Localisation has helped LinkedIn to grow across the region. As part of this drive, the platform is now available in eight Asian languages: simplified and traditional Chinese, Japanese, Korean, Thai, Tagalog, Bahasa Indonesia and Bahasa Malaysia.

Get into groups

Opening additional lines of communication are LinkedIn’s groups: online communities of professionals working or interested in the same industry, who share content, post jobs and answer questions. Anyone can set one up, so communities are numerous – and mixed in quality. In choosing which to join, Reed’s advice is simple: ‘Pick active and engaging groups that your target audience is in.’

Bhairav Kothari is managing director, lead CFO and founder of SuperCFO, a network of independent finance professionals working particularly with Indian entrepreneurs and startups, and currently launching in Singapore. Kothari is also owner of the LinkedIn group SuperCFO, which he established in 2009 to provide a ‘professional networking group for CFOs and senior finance professionals, across business verticals and across the globe. Discussions in the group primarily revolve around matters that are relevant to finance professionals – from fund raising and turnarounds to forex management, the role of a CFO and regulatory aspects.’

More than 90% of the group’s 63,000+ members are finance professionals, predominantly CFOs, controllers or directors, most of whom boast at least 15 years’ experience. ‘Members can best use such groups for professional networking, seeking views on certain technical aspects, and demonstrating thought leadership through their contribution – which helps a lot if they are job seekers or consultants,’ explains Kothari.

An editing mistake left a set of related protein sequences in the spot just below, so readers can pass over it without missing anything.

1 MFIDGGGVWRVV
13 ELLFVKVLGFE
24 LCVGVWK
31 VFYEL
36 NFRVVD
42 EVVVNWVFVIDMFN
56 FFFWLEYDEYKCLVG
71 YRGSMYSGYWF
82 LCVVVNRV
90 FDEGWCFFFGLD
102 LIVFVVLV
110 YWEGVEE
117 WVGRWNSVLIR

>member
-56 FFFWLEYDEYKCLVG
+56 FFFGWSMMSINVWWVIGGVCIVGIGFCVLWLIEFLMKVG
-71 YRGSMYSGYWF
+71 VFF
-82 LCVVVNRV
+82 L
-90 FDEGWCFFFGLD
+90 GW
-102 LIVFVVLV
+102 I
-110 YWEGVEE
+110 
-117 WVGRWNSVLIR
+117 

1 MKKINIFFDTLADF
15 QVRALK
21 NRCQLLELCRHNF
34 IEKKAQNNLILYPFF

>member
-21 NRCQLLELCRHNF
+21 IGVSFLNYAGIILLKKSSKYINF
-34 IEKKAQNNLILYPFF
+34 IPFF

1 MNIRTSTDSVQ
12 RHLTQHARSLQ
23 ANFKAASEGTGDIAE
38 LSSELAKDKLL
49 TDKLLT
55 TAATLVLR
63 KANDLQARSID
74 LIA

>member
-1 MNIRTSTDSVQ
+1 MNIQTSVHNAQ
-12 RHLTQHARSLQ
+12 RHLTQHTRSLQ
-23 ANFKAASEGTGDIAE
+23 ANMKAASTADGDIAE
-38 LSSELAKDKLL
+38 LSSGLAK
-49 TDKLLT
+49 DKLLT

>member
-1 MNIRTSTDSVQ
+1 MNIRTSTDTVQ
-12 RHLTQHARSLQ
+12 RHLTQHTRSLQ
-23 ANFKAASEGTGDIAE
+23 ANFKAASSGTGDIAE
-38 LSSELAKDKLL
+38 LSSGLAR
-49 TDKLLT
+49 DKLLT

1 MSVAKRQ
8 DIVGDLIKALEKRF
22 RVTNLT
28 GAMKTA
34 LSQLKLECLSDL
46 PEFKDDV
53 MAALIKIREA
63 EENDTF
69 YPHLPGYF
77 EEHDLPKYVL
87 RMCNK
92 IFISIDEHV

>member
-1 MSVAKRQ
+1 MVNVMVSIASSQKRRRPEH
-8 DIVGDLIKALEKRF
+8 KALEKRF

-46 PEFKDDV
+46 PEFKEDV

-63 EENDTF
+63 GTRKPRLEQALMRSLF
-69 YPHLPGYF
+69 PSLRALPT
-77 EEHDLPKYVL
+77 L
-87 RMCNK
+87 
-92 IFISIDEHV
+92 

As with most of LinkedIn’s more respected groups, SuperCFO is selective about who can join – and who can’t. ‘Our job [Kothari shares the role of group administrator with a senior manager] is to maintain the quality of discussions that get posted. There are several spammers (and search engine optimisation consultants) who would post anything for links and to push their clients’ content. We have to ensure those are blocked,’ he says. 

Once accredited, participation in groups is important, says Pua. ‘Your LinkedIn profile should be dynamic, so stay active on the platform by participating in professional conversations. Think of it as an investment portfolio. You need to “invest” – engage your network on LinkedIn – before you can “reap dividends” – get a new job, for example.” 

For Reed, LinkedIn is ‘all about gamification: the more you do, the more they reward you’. In the context of groups, that means sharing articles, commenting on posts, and even simply giving members’ posts a thumbs-up via a self-explanatory ‘like’ button. 

Used well, LinkedIn is much more than a tool for facilitating that next career move. It has the potential to boost credibility and assert personal and corporate expertise – as well as the chance to network with the best of them. Simply signing up won’t cut it, though: as with most things, in life, when it comes to harnessing LinkedIn’s potential for CFOs and indeed any business person, engagement is everything.

Frances Arnold, journalist